In an art museum in Reykjavik stands a mural that looks, from a distance, like a pointillist painting. Those who venture closer discover that the work – a creation of artist Ragna Robertsdottir – is fashioned from tiny fragments of volcanic rock and ash from Mt. Katla, long considered one of Iceland’s most ferocious volcanoes. The mural offers a glimpse of Iceland’s genius in taking a powerful destructive force, such as a volcanic eruption, and transforming it through ingenuity and effort into art of breathtaking beauty. Robertsdottir’s creation could well serve as a metaphor for the country’s financial debacle, ten years ago this week, and its revival during the decade that has followed.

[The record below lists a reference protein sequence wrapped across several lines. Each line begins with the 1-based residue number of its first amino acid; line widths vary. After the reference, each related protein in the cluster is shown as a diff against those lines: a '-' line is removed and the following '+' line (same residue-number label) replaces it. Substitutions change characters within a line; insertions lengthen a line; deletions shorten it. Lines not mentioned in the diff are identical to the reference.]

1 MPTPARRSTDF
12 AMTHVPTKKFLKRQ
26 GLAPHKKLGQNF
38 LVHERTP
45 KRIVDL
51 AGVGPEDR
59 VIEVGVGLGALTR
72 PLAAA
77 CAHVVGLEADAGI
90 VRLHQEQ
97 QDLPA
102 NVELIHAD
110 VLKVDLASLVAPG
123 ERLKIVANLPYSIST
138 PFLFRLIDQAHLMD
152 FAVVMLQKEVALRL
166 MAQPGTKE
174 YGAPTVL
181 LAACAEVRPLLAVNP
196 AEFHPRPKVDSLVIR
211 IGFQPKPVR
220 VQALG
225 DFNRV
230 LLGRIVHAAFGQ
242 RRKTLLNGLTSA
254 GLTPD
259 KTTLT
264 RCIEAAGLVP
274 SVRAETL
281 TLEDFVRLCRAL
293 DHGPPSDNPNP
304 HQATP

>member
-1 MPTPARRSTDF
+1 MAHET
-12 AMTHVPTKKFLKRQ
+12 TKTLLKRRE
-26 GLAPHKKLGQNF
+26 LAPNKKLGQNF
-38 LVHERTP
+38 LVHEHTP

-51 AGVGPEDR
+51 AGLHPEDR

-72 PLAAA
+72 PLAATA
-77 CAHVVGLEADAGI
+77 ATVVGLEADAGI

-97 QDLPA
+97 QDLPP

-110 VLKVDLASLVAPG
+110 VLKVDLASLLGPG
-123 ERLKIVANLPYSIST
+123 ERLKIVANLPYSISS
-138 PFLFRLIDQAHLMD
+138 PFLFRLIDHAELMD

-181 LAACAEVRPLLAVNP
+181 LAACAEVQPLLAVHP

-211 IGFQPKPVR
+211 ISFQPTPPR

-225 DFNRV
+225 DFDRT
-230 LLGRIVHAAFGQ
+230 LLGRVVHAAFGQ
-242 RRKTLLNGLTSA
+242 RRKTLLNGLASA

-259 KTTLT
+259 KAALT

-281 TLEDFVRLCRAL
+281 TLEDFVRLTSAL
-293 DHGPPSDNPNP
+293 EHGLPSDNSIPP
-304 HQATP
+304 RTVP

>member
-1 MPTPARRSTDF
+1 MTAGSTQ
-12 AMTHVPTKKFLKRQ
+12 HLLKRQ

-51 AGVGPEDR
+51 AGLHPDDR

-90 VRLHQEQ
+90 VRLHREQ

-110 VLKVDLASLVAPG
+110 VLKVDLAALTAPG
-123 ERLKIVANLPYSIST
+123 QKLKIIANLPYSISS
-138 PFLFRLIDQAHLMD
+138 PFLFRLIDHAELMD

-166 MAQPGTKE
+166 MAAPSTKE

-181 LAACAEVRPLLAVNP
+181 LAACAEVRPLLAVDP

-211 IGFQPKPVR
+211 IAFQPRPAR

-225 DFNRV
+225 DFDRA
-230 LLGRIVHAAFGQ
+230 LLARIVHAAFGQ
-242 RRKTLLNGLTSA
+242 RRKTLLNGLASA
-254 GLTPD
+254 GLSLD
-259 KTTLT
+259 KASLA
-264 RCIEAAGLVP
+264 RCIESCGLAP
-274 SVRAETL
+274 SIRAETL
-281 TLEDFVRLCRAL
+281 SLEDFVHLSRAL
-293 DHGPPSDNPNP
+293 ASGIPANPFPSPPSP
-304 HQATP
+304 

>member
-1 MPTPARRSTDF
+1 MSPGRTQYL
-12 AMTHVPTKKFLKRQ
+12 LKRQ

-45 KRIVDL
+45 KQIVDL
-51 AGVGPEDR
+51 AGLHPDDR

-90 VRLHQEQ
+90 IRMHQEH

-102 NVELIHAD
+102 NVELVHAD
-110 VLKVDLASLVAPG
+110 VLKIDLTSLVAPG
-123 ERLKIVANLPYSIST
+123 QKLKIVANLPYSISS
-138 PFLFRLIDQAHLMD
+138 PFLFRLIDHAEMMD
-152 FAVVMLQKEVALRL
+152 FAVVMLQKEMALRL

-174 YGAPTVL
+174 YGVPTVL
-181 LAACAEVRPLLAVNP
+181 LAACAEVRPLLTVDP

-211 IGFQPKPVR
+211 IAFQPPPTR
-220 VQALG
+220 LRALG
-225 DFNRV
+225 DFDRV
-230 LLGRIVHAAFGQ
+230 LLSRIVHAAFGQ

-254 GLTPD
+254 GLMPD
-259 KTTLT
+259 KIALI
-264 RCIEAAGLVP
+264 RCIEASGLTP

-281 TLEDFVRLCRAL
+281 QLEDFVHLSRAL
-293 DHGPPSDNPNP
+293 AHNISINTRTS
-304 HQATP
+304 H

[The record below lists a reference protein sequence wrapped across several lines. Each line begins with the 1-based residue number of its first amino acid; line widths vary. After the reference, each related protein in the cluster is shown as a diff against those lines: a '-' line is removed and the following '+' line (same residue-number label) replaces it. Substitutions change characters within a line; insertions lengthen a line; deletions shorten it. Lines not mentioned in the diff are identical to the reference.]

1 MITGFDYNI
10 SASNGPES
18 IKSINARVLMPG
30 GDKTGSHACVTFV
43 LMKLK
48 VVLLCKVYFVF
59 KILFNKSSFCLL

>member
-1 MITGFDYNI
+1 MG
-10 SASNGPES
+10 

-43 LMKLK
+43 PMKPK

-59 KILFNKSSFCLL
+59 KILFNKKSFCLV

During the early 2000s, Iceland saw an unprecedented boom led primarily by its banks. The country’s top three financial institutions — Glitnir, Kaupthing and Landsbanki — rapidly built their international operations, attracting torrents of cash from